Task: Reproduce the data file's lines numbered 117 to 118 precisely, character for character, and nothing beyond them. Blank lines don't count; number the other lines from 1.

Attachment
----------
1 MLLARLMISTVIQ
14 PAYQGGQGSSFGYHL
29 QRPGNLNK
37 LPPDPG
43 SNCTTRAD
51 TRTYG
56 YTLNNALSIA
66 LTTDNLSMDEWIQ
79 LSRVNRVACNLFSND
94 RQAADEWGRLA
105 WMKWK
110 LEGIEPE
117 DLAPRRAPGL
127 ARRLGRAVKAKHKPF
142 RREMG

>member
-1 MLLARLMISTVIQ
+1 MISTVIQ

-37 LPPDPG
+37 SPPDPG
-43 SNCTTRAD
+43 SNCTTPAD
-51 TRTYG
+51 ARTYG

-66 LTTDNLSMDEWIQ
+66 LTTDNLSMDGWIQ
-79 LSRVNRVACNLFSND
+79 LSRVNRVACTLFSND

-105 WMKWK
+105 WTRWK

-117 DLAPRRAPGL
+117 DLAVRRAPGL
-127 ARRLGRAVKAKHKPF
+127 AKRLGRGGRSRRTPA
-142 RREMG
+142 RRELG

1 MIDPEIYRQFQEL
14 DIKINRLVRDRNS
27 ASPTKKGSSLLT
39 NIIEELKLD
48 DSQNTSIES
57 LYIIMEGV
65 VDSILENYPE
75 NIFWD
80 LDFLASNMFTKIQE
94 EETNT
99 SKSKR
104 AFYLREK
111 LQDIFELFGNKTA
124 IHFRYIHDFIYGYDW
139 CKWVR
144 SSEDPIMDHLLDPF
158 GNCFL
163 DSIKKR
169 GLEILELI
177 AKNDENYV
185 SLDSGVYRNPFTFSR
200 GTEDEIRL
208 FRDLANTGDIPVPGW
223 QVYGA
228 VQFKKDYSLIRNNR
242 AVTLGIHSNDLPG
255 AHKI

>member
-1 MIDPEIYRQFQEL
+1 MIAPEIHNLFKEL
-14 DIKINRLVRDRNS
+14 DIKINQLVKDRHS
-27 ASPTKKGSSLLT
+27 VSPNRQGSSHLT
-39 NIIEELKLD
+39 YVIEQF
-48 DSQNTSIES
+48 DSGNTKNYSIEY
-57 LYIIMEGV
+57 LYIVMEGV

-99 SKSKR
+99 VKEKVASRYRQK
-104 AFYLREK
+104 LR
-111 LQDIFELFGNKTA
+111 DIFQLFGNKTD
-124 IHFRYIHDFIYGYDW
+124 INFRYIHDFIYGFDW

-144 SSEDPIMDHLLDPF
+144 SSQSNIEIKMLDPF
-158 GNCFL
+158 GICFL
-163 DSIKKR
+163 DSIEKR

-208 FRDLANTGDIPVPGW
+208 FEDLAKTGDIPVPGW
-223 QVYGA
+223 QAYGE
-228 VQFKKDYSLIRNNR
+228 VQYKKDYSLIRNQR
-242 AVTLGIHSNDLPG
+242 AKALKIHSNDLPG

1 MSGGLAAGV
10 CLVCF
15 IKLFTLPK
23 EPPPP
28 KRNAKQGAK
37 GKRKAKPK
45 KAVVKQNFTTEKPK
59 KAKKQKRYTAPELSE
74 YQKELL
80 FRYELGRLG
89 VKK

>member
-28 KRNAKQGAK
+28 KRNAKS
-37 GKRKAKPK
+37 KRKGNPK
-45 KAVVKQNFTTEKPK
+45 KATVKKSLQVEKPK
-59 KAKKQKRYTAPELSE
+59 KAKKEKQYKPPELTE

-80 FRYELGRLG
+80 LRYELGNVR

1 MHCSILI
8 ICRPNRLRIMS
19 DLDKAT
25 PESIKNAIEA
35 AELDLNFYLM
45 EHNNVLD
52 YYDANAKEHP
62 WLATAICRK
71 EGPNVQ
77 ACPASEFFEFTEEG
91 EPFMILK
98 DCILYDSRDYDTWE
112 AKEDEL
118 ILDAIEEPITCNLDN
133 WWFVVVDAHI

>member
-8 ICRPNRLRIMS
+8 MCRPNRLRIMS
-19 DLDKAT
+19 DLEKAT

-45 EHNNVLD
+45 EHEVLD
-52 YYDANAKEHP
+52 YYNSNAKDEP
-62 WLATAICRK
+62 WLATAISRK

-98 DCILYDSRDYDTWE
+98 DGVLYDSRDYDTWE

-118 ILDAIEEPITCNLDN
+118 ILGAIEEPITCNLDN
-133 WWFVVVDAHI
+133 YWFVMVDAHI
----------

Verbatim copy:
-59 KAKKQKRYTAPELSE
+59 KAKKEKQYKPPELTE